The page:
COMPOSERS: David Sawer
WORKS: Byrnan Wood
PERFORMER: BBC SO/Andrew Davis
CATALOGUE NO: D 018S DDD
For a moment, it could be Steve Reich, using repetition to change ‘something that is still into something that moves’ in ever more resourceful ways. The evocations of Debussy and Stravinsky come coated, however, with all the postmodern knowingness of a young European with an acute response to the resonances, dangerous as well as delightful, of the orchestral traditions to which he alludes so brilliantly.
For the idea of making something stationary appear to move, by passing similar sounds around the orchestra, comes from the 34-year-old English composer David Sawer. And as its title suggests, the inspiration for Byrnan Wood’s exploration of how sound may appear to move in space, in the context of rhythmic grids which become more march-like as the work proceeds, comes from the camouflaged advance of Malcolm’s army on Dunsinane Castle in Shakespeare’s Macbeth.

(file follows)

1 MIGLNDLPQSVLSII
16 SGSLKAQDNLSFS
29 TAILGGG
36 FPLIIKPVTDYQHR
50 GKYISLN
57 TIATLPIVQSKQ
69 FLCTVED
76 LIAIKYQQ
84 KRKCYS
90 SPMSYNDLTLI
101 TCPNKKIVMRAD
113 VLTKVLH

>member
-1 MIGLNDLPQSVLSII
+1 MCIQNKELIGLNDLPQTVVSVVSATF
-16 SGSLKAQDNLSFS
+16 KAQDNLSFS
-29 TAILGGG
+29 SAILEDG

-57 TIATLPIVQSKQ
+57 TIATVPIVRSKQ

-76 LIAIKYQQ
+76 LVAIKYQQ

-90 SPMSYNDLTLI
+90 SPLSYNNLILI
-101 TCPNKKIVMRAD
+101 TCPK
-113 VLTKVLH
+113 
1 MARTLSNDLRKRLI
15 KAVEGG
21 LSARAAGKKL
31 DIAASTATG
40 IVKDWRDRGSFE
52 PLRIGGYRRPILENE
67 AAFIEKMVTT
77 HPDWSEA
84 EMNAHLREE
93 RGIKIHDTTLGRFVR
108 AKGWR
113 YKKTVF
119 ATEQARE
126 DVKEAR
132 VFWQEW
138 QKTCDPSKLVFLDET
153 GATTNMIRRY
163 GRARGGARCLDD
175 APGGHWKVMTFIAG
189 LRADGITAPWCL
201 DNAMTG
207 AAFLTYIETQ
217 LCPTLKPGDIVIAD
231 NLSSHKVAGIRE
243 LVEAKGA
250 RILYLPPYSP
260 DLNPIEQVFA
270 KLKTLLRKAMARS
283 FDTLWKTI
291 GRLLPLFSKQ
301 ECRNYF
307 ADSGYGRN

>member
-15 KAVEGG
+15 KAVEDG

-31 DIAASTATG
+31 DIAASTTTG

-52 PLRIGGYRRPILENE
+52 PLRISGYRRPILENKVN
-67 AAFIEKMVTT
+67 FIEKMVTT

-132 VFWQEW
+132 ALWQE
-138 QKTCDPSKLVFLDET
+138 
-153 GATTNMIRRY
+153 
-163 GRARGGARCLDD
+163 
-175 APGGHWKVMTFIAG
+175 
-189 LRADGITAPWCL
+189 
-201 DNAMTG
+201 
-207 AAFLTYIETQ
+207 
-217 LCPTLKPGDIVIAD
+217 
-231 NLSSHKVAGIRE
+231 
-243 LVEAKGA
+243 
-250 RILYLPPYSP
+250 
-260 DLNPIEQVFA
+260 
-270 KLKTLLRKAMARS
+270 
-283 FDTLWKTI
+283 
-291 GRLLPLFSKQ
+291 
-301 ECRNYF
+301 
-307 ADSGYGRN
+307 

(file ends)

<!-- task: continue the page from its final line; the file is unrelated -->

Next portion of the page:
I heard Sawer’s 1992 Prom commission (not 1991 as stated in Andrew Clements’s note; though I should say that I’m reviewing from pre-release materials) in the Albert Hall, where it failed to make its intended impact. Maybe only a really sympathetic concert hall would yield all the details conjured by this composer from his orchestral forces. But this NMC recording makes available what turns out to be one of the best works premiered at the Proms this decade. Keith Potter